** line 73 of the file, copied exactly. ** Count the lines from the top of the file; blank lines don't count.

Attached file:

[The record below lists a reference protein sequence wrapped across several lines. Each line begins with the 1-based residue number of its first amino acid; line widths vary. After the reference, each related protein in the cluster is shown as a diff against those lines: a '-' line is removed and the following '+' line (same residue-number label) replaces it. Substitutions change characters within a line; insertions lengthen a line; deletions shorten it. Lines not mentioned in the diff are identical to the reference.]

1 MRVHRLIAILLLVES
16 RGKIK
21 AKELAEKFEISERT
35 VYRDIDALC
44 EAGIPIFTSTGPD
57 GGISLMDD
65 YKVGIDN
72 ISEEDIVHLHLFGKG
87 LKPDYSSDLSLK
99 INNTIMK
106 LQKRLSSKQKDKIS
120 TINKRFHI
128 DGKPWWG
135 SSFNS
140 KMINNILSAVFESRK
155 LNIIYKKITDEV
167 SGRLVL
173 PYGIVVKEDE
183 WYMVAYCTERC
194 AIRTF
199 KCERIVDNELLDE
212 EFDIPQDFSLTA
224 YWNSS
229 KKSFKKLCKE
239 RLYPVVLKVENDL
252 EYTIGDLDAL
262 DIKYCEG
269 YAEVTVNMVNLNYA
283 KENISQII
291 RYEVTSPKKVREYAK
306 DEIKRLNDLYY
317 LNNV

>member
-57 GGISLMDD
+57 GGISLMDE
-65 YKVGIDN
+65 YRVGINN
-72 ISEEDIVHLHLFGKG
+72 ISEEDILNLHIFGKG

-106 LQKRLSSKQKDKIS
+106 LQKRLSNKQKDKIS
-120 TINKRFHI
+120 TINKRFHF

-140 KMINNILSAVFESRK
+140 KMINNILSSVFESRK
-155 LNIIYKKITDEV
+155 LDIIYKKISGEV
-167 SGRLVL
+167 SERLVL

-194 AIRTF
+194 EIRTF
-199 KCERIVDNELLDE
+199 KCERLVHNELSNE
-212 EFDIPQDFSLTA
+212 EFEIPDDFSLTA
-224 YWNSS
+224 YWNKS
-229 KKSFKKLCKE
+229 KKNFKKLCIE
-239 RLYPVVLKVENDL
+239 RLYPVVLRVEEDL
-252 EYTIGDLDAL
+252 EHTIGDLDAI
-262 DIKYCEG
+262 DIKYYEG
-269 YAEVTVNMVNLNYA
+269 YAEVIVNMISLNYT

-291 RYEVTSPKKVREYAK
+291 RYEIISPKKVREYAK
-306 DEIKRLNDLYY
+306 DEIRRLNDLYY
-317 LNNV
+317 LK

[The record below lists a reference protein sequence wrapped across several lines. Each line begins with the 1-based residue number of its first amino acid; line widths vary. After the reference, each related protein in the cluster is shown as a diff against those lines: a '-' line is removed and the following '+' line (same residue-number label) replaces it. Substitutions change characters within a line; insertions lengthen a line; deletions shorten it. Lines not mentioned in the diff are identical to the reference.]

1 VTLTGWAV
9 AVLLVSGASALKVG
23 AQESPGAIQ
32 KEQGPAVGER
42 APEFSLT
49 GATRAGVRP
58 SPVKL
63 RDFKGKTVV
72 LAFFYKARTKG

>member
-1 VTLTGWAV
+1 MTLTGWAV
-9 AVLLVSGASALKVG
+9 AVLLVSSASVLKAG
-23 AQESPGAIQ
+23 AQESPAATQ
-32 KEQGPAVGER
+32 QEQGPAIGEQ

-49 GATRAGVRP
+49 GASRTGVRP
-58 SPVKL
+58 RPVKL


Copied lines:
-317 LNNV